NY Sunworks & Cyprus Hills LDC

The Greenhouse Initiative in Cypress Hills supports CHLDC’s larger “Verde” Initiative to make East NY community a greener, healthier, more sustainable place to live for all of its residents. Cypress Hills is a high poverty community that struggles with obesity, Type 2 diabetes and high unemployment. 63% of the community members speak a language other than English at home.


PROJECT OVERVIEW
Design Challenge

As part of a long-term sustainable development plan, find ways to offer access to nutritious, affordable food, and pathways to sustainable, living wage jobs while safely utilizing some of the worst brownfields in New York City.

Design a greenhouse/hydroponic pop-up farm sited on an empty lot in East NYC, Brooklyn, owned by the city of NY and leased to Cypress Hills Local Development Corporation. Although intended to provide land for permanent affordable housing, the site is lying fallow; the tenant, CHLDC, wishes to repurpose the site. This off-grid mobile unit needs to be a kit of parts that can be (dis)assembled to be taken to different lots in the community and reassembled as housing development comes on line on the various empty lots.

Project objectives
Increase access to food production, building on some of the land lots already used as community gardens under the Green Thumb program. Provide innovative educational opportunities to teach youth about sustainability through the lens of urban agriculture; offer access to hands-on K-8th grade STEM curricula connecting science, nutrition, and climate change. Increase access to high quality, fresh hydroponics food produce (a 800-900 sqft lot could produce up to 8,000 pounds of produce every 12 weeks). Provide on-site job training on urban agriculture, hydroponic, and greenhouse construction. Provide a use value to what are currently empty and undeveloped land lots in East New York.

Design Solution/ Description of deliverables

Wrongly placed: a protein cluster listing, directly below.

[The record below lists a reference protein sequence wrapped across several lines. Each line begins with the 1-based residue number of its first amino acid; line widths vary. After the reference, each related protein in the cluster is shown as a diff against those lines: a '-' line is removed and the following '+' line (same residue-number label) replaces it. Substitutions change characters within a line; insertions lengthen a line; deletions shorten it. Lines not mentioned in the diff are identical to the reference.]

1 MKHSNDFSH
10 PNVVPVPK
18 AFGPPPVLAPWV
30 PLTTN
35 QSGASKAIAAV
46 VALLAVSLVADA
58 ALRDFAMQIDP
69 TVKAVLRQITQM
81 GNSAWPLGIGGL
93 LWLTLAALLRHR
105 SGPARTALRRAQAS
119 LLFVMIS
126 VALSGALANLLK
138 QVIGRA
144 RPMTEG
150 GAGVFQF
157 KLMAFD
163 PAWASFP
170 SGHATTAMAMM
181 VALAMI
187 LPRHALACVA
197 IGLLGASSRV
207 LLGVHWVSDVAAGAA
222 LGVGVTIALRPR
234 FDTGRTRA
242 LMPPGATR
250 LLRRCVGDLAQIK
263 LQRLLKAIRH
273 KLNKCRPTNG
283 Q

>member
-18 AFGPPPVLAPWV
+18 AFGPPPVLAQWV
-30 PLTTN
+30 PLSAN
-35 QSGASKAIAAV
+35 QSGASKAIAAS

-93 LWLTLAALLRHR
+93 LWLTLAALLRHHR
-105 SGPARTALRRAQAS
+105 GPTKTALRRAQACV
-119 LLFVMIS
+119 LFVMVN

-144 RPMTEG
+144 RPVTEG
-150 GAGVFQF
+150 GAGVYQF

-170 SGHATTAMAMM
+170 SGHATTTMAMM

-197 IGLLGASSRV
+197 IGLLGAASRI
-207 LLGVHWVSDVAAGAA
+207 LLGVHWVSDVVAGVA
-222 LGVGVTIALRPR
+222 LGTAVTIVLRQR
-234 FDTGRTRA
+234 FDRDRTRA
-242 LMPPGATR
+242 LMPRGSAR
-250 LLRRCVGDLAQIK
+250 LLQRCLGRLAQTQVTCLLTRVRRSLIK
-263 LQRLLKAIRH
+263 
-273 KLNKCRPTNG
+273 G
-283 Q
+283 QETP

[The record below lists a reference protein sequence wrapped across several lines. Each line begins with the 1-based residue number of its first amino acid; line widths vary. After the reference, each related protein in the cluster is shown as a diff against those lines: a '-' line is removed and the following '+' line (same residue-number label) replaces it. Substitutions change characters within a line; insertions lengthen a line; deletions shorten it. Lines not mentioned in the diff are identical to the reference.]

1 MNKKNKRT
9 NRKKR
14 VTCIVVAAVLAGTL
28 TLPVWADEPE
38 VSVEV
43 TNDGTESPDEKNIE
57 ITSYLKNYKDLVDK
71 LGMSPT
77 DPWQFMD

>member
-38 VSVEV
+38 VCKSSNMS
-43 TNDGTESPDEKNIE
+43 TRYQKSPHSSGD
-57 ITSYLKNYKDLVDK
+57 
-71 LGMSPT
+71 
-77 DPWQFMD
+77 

● Assessment of best sites for greenhouse placement, based on zoning analyses, solar studies and lot size with the goal of attaining maximum greenhouse size, access, and visibility
● Design schematic that can be used by the nonprofits to negotiate land-lease rights and fundraise for project build out
● Graphic identity that can be used to promote and ‘brand’ the Greenhouse Verde Project in the community i.e. signage, fonts, and logo. Signage will include the title logo and some supporting signage for street frontage.

Audience/community outreach and involvement
The audience for this project will be community members interested in participating in this urban farm experiment as well as schools in the community that can utilize this site for STEM programming and curriculum sync up. This site could be used as a local ongoing “field trip” for schools to gain access to an innovative program as well as provide space for student groups and clubs interested in after-school programming and training during the summer months.

Lessons learned/obstacles/successes
Even though we are building a project that is temporal in nature, there are still many considerations about the permissibility of the sites themselves for any use. The site chosen is integrated into a community with a healthy commercial and residential mix and is adjacent to a large public school, which can provide a vital educational linkage.

Another challenge was to make hydroponics feel accessible and engaging to the Cypress Hills community, a term which can feel futuristic and complex even for native English speakers with advanced degrees. The architects proposal strategically uses transparency and street frontage in response to that challenge; the graphics used color and a visual play on the idea of systems, water, and hills.

Impact at city level, and beyond.
This could be a model for underused urban sites in various cities throughout the Nation and perhaps globally as well.

Future resources and next steps
The project needs a final budget that incorporates soft and hard costs including construction design, capital cost of building the structure, as well as operation and maintenance costs, so that Cypress Hills and NY Sunworks can approach various funders, as well as engage Housing Preservation & Development (HPD).

Greenhouse was featured in Oculus magazine, October 1, 2020 “A Giant, Hardly Sleeping: Pro Bono Sector” by Bill Millard, Interior Motives issue. Oculus Pro Bono PDF here

2011, arts/community programs, green infrastructure, health issues, Projects, urban farming + food education